They've made a few more since my 10th edition (released in 2004) but my recommendation if you have any interest at all in chess is to grab a copy of the 10th edition which can be had for dirt cheap since it is a few versions old at this point and you will basically be covered for computer chess for the next decade or so. And if you don't know chess but want to learn the chess tutorial features of the game are excellent. It might not be as sexy as most games out there, but with essentially infinite replay value, Chessmaster 10th edition makes it onto my "desert island" list of games.

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Wednesday, February 9, 2011

Dead Space 2 and the Church of Unitology

I love science fiction and I love horror movies - so it is only natural that I love the survival-horror 3rd person shooter Dead Space. I played the first game on PS3 and I played MOST of the rail shooter Dead Space Extraction on the Wii (still have to go back and finish that one). I even rented the movie Dead Space Downfall and downloaded and watched all the animated comics from PSN. So it's no surprise that I am quite enjoying playing the new sequel creatively named Dead Space 2 (damn not even a colon with a subtitle?).  I've put maybe 5 hours into the game so far and it has already scared me into and back out of arrhythmia on several occassions.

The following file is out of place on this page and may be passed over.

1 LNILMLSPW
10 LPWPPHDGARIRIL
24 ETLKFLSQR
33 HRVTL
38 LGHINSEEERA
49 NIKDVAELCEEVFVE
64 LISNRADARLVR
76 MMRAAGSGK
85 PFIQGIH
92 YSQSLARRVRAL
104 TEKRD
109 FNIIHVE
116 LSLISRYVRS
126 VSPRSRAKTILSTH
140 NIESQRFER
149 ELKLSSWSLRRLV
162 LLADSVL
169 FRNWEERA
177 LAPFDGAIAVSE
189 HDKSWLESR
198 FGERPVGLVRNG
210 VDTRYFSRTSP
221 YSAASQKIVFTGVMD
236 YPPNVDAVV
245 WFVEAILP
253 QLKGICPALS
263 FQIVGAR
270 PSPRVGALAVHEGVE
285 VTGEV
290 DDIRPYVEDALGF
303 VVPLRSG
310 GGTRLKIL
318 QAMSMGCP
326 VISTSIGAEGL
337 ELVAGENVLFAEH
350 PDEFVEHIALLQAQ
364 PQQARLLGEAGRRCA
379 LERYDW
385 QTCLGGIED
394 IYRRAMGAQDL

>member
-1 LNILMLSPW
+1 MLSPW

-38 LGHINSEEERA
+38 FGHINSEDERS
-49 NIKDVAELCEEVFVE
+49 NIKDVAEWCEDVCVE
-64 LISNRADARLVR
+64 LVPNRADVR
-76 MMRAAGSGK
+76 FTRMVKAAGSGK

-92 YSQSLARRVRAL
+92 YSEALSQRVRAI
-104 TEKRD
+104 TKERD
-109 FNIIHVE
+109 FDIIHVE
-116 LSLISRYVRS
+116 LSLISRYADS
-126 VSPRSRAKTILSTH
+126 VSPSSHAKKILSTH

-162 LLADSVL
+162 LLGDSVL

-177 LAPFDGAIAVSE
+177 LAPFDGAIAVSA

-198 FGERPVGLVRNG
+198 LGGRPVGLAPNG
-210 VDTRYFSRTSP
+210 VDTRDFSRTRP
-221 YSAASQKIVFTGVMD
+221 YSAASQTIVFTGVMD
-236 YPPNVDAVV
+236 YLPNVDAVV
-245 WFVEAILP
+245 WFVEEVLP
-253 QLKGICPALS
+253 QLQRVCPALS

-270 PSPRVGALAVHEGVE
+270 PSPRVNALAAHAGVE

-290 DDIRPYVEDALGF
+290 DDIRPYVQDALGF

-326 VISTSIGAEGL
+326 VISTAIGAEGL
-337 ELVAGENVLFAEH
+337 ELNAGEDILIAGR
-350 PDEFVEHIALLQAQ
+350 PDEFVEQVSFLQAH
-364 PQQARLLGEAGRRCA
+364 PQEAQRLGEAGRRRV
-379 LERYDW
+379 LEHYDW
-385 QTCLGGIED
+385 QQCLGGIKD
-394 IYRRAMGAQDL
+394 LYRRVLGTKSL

The perspective and gameplay are reminscient of Resident Evil IV, so if you've played that classic you might consider this Resident Evil IV in space.  You play as engineer Isaac Clarke who, 3 years after the events of Dead Space 1, wakes up on the Sprawl, a formerly densely-populated space station built on Saturn's moon Titan. I say FORMERLY densely populated because it is now overrun with necromorphs who are quickly and efficiently killing the remaining good people of the Sprawl and converting their corpses into more necromorphs who must be dismembered to be killed (the trusty ol' headshot just pisses them off). So wake up and try not to get killed before you can figure out exactly what the hell is going on and how to escape!

Just like the first one, the atmosphere of the game is dark and quite scary, with a big part of the spookiness coming from Visceral Games' masterful handling of the sound effects and music - it really accents the environment perfectly, especially when piped through a surround sound system with all the lights off (my favorite way to play scary games). But none of that is why I posted about a game you can read about in a million places right now - I just felt compelled to chat a bit about what I found to be the creepiest part of this game - the Church of Unitology.